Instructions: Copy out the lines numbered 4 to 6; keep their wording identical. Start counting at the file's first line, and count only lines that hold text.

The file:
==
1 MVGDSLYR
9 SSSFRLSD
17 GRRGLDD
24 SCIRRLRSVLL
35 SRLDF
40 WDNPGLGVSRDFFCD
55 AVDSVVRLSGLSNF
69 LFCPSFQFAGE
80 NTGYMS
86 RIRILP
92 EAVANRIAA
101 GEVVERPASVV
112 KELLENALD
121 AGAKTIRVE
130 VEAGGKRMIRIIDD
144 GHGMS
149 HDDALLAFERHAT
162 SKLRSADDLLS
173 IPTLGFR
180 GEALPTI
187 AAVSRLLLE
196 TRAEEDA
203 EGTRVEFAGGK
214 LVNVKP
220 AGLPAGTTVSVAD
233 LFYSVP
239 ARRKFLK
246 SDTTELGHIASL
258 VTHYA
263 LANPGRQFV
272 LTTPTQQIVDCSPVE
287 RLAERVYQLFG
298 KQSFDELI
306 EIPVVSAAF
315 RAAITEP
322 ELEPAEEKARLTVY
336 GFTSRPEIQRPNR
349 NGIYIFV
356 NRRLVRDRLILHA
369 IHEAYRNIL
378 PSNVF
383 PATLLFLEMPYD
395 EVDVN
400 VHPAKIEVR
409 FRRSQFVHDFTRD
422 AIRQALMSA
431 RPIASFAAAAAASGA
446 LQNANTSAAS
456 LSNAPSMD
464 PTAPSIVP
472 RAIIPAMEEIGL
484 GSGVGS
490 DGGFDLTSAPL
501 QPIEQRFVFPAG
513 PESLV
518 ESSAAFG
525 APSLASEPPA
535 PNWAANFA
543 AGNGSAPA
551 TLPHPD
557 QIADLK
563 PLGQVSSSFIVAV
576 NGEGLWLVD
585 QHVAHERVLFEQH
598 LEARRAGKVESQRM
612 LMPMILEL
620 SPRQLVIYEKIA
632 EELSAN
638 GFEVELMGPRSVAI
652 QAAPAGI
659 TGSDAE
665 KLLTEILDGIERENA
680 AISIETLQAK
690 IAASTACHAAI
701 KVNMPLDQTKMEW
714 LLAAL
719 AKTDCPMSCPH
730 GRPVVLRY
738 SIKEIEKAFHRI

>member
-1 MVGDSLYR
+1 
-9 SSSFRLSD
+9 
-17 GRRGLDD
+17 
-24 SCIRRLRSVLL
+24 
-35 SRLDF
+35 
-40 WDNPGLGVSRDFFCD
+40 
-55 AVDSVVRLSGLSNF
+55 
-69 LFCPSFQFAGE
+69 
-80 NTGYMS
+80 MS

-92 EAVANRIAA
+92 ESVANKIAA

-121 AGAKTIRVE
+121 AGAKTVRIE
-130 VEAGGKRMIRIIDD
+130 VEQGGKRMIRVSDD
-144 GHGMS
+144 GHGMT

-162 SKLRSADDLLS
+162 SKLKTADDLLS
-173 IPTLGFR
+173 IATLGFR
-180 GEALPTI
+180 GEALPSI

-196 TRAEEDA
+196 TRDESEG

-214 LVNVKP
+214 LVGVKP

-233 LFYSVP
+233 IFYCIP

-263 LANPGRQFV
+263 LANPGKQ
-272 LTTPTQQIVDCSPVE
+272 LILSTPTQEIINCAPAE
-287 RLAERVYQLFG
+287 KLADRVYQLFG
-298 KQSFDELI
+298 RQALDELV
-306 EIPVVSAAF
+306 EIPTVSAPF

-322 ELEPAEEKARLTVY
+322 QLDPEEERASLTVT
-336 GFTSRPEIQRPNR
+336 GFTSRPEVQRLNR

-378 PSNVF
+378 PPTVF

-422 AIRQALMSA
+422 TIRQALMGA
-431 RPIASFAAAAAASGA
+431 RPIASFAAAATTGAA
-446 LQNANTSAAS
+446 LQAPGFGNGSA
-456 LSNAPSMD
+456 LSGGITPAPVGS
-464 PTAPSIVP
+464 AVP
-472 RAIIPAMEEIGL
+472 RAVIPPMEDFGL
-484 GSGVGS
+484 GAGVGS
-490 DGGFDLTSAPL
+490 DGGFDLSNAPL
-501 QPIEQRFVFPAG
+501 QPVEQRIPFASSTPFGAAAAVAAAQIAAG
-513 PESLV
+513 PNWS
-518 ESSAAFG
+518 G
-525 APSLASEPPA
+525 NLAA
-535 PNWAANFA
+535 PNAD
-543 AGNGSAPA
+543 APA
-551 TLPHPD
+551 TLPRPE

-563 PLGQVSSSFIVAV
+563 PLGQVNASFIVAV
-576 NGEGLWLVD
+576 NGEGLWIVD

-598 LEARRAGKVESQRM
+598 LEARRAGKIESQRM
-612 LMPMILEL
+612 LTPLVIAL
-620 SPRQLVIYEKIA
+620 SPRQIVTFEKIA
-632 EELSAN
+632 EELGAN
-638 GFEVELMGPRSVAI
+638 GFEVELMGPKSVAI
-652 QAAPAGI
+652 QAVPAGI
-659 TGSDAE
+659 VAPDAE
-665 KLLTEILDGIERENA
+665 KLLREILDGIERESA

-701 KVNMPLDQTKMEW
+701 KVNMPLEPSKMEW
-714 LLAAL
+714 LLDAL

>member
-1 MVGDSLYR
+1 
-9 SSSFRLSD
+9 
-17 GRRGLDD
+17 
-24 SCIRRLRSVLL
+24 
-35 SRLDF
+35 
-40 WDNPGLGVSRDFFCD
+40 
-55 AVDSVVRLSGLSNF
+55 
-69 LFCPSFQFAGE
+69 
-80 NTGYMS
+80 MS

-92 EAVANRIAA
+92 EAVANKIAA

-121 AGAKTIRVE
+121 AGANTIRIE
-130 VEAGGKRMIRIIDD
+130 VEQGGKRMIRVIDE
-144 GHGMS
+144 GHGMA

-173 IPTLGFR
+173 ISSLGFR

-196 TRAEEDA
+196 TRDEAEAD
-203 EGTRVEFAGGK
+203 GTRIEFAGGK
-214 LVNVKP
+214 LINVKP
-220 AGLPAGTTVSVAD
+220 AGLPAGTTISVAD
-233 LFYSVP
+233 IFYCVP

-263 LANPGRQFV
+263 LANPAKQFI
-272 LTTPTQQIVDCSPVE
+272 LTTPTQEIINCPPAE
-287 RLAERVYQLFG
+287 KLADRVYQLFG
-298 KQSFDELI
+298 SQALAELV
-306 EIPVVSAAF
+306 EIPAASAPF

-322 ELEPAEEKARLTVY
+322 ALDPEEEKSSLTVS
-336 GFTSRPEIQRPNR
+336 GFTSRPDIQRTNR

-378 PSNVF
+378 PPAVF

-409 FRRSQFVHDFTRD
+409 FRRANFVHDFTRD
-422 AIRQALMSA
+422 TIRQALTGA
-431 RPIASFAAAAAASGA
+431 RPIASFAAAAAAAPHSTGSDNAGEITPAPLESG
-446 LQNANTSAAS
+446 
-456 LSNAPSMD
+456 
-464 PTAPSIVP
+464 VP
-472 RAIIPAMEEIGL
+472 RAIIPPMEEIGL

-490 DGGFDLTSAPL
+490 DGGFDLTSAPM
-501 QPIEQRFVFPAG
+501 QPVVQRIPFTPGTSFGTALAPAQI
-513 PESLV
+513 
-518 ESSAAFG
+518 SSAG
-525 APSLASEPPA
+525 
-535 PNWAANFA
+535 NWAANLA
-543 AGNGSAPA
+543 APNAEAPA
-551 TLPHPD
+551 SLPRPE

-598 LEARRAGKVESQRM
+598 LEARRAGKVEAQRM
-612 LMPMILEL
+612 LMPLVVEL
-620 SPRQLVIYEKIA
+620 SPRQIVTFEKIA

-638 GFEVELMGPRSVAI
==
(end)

24 SCIRRLRSVLL
35 SRLDF
40 WDNPGLGVSRDFFCD